TAG Oil plans to spend $21.5 million on its East Coast drilling and testing three wells in the 2015 financial year.
It represents one third of the Taranaki-based Canadian oil company's capital expenditure to March 31 2015.
TAG CEO Garth Johnson said a new well would be drilled in Gisborne, one in Hawke's Bay and an already-drilled well east of Dannevirke would be tested.
"Our original plan to test Ngapaeruru-1 quickly after we drilled it was revised so we could drill a couple more wells this year and then test them all, if warranted, on a back to back basis," he said.
"Technically, nothing we learn from a one-well test at Ngapaeruru in the short term would alter our plans for our next East Coast wells."
The first well will be Waitangi Valley-1 in Gisborne.
"This is a fantastic well. It is well documented as being in close proximity to the Waitangi Oil ponds and the original shallow Waitangi-1 well drilled in the early 1900s that still produces oil and gas today.
"The oil from Waitangi-1 has been scientifically confirmed as being generated in the underlying source rocks of the East Coast Basin, proving the oil kitchen is working. Waitangi Valley-1 will be drilled to a depth of approximately 3600m and provides a shot at the unconventional source rocks and a deeper basinal setting than Ngapaeruru 1 did while also providing an interesting conventional opportunity as we drill through a number of Miocene-age sands that are very similar to what we produce from in Taranaki. After Waitangi Valley drilling operations move to Boar Hill-1 near Porangahau.
"Consent applications will be submitted shortly to drill a well to approximately 3400m. Boar Hill has been a top choice for our drilling programme for many years due to conventional and unconventional opportunity the prospect provides TAG."
He said Tag's East Coast permits have had independent estimates of 14 billion barrels of undiscovered oil initially in place within just under 20 per cent of the company's permitted lands. "So this programme is a big step toward our goal of proving we can commercially flow hydrocarbons from the source rocks."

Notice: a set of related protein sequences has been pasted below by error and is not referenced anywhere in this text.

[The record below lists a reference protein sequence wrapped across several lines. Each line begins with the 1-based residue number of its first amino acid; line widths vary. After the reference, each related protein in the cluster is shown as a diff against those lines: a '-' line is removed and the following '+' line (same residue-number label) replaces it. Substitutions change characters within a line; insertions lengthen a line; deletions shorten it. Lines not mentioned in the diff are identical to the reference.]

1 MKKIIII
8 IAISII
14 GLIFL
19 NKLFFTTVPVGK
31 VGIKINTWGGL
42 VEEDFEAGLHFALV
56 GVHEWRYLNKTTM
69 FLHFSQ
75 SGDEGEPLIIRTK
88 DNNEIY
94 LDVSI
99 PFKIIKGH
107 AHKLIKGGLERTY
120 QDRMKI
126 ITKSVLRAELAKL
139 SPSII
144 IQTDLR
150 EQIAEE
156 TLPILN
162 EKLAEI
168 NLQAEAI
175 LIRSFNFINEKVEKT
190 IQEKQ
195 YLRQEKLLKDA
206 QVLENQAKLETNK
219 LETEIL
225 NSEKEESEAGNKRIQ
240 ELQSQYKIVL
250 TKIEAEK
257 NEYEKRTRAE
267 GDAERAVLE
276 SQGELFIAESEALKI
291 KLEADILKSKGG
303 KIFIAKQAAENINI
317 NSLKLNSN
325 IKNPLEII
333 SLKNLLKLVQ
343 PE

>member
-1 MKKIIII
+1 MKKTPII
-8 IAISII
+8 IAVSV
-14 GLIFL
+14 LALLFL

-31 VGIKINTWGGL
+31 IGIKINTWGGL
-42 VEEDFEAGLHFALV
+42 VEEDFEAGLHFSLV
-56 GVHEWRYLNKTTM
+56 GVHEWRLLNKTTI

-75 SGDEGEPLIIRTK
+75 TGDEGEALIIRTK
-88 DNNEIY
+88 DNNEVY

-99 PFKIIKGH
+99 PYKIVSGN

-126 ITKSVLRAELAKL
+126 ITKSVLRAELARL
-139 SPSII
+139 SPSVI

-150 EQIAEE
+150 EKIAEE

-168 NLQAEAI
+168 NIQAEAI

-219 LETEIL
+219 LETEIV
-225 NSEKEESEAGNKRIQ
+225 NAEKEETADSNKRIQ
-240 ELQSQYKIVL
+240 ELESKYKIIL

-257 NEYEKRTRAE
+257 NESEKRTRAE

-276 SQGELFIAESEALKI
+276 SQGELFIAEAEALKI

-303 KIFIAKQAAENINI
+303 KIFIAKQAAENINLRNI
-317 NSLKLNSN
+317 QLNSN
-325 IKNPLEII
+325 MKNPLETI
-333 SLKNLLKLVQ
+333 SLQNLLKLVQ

TAG's Chief Operating Officer Drew Cadenhead said gathering data was more important than perforating wells to see what flows.
"If a well has the ability to produce, believe me, we'll produce it. But certainly the key to this programme and any unconventional programme at the start of the programme that we're in is to gather data," he said.
"As much as everyone would like to see us complete and perf the well as soon as possible, it makes more sense for us in the data gathering mode to put two or three wells together.
"We have to mobilise an entirely different set of equipment over to the East Coast to test these wells.
"We need production equipment and vessels and testing equipment that sort of thing - different rig, everything. So it's not just a matter of, once you drill it poke some holes and see what happens.
"It's a completely different operation that needs a completely different set of equipment. So we're going to move ahead and certainly drill these wells.
"Hopefully, we'll see something encouraging at Waitangi Valley and Boar Hill that will encourage us to case the wells and then plan the further testing that's going to happen all at a single time, most likely later in our fiscal year."
TAG's capital budget is funded by forecasted cash flow from its Taranaki wells and working capital on hand.
It is listed on the Toronto Stock Exchange, the world's largest oil and gas public market and seventh-largest exchange.
In April a former TAG Oil production manager was found guilty in the New Plymouth District Court of stealing valuable information about oil and gas finds in Taranaki, seven weeks before starting a new job with opposition oil company New Zealand Energy Corp. Canadian James Winston Watchorn was found guilty of three counts of dishonestly and illegally taking information from TAG's computer system on June 7, 2012.
New Zealand Energy Corp has Taranaki and East Coast, including a 1000sq km Wairoa permit in which it expected to drill one well this year.